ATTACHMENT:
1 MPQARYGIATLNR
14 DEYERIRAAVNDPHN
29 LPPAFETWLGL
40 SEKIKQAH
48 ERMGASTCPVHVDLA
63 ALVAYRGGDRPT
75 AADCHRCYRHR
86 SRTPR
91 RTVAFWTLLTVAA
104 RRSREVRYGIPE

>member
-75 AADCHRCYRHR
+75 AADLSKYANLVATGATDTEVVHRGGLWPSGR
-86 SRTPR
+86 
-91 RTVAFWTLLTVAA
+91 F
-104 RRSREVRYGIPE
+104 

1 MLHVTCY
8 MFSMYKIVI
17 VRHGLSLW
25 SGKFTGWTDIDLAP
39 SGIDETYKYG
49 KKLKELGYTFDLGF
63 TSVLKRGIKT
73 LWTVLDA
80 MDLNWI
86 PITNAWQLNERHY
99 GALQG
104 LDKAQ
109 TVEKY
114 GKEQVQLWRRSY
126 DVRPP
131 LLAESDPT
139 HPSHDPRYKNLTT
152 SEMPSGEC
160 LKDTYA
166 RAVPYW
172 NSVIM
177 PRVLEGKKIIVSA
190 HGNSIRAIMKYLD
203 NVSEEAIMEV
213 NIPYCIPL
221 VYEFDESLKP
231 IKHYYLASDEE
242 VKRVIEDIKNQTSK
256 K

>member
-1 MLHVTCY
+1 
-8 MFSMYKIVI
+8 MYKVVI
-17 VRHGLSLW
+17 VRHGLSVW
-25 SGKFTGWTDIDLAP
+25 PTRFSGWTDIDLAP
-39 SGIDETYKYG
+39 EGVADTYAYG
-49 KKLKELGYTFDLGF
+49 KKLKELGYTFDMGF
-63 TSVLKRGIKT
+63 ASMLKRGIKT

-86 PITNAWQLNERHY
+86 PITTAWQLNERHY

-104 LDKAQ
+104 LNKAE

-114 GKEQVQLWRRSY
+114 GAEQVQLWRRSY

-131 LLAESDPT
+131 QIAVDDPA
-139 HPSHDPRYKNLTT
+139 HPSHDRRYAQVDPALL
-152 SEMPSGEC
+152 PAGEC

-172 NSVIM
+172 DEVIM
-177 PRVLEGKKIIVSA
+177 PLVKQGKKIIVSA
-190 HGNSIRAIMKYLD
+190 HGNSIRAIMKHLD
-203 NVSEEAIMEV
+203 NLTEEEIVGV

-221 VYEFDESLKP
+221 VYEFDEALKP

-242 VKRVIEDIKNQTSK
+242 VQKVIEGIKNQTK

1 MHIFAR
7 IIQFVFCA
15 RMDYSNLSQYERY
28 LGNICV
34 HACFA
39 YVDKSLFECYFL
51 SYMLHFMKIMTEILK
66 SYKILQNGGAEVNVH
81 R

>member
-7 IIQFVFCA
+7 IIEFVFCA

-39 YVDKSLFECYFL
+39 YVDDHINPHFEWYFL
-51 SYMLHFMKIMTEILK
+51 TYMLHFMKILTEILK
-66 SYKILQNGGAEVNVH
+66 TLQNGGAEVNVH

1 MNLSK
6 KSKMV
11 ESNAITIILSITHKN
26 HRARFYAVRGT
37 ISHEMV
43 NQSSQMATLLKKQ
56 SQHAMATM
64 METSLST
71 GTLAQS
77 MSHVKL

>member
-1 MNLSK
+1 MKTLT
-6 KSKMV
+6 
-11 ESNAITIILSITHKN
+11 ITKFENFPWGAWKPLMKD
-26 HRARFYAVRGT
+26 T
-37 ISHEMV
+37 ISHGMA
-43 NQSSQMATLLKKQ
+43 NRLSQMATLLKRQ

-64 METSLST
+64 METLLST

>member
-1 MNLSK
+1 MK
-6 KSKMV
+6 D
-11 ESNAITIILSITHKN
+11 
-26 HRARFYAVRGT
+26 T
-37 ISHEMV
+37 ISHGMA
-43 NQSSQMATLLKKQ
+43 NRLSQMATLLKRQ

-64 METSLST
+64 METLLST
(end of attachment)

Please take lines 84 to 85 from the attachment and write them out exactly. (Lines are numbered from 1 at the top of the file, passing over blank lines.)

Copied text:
-221 VYEFDESLKP
+221 VYEFDEALKP